Love is another theme in the story. The Pattons display a genuine love for each other and even in the midst of gloom; they still see a reason to love. They refer to each other affectionately and really show a deep commitment to each other even on their way to death. Perhaps, this kind of love has kept them going for so long. There is so much selflessness seen in Jennie. She does not mind the fact that her body is aching or that she cannot see. She goes ahead and painfully fixes Jeff’s bow tie. She also shows how jealous she is especially when it comes to her love for Jeff. As they pass Delia’s house she is hoping that Delia will see her and know about what they do with Jeff. Despite the fact that they are on their way to death she still remembers how Delia used to smile at her husband. After Jennie has finished making Jeff’s bow tie, he is only comfortable when he hears her place her cane against the wall in the next room and this assures him that she is okay. Jeff’s love for Jennie is also seen, as he prefers dying than the thought of burdening her. He reasons that if he had another stroke and does not die, Jennie would have to take care of him and this would not be fair seeing, as Jennie is blind and her health is very frail.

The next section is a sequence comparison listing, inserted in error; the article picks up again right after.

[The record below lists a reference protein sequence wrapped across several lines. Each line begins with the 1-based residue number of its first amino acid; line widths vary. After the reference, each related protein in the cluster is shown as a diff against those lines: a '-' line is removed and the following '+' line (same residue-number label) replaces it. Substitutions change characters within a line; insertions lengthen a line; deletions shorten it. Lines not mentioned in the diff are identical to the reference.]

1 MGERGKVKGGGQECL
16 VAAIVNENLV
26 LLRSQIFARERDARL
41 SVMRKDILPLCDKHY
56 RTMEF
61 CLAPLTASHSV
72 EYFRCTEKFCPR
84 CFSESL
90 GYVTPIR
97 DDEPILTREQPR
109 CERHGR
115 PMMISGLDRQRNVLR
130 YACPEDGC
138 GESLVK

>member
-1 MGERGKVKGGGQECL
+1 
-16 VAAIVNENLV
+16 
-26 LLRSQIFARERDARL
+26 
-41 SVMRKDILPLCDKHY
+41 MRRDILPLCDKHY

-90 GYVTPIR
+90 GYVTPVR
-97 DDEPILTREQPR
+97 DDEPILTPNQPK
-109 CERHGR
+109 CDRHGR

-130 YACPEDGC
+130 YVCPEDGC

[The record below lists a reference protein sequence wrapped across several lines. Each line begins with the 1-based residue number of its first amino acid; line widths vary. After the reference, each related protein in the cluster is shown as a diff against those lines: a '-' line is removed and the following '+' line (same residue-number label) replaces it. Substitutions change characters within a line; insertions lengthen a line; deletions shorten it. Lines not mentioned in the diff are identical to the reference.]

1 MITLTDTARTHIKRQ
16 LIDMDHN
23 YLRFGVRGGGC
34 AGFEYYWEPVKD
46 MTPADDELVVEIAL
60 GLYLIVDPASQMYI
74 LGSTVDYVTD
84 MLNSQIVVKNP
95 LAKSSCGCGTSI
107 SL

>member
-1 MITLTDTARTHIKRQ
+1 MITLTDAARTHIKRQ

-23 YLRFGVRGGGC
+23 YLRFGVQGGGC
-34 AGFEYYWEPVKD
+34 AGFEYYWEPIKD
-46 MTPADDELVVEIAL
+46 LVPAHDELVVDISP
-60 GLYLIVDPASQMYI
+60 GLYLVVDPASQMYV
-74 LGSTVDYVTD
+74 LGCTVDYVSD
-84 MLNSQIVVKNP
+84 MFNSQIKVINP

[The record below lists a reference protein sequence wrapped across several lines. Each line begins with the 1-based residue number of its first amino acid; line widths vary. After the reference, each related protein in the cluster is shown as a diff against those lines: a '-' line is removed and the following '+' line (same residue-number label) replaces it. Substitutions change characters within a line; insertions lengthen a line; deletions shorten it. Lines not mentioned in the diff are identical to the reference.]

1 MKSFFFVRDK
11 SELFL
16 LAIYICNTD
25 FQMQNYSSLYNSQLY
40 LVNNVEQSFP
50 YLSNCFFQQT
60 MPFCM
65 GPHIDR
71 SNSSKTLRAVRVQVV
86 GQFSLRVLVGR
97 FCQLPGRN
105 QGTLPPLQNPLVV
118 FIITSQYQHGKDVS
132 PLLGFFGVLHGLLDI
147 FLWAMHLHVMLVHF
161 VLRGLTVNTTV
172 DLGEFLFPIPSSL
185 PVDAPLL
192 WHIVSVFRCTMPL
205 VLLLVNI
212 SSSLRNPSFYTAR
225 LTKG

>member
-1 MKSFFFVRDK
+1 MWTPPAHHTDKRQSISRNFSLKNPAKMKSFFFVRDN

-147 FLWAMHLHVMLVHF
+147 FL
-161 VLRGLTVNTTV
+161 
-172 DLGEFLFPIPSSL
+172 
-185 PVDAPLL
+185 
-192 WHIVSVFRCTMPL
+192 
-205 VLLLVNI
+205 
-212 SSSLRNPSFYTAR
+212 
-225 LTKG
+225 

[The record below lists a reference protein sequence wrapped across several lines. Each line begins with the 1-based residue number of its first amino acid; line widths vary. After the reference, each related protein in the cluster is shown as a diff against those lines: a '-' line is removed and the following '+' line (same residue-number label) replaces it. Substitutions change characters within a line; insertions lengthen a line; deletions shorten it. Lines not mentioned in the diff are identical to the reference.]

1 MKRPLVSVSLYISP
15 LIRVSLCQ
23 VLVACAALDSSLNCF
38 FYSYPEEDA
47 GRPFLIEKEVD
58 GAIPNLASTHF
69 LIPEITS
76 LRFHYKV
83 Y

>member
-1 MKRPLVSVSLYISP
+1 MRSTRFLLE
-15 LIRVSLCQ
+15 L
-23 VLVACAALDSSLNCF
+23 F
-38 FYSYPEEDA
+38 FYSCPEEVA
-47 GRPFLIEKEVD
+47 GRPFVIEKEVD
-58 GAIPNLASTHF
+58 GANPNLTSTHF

Devotion, commitment, hard work, and loyalty are other themes portrayed in the story. Jeff has devoted forty-five years of his life to working on the same farm. This is a long time to work at one place for one person. He goes ahead and admires his work as they pass the cotton fields. Despite disagreeing with old man Stevenson idea about overworking mules and men, he continues to work in the same place. He loves the plantation where he works as if it were his own. Old man Stevenson is also devoted to keeping his workers. He has been with Jeff for forty-five years. Jeff still works with old man Stevenson despite owing him. Stevenson still keeps Jeff working on his farm despite the fact that he obviously does not produce the same output he used to when he was younger.
The theme of freedom and liberation is also brought out. The whole story shows how the Jeff and Jennie wanted to be free of the bondages that were holding them. They had the pain of loosing their five children and they therefore did not have anyone to take care of them. As if this was not enough, they had to deal with Jeff having a stroke and other body problems and Jennie’s blindness and weak health. In addition to this, they had debts which they could not finish paying, were living in poverty and they had neighbors who they could not trust as most of their chickens had been stolen or killed from their home. They had to get away from all this and suicide was the only thing they could think of. They wanted a life free from oppression and misery (Nelson, 38).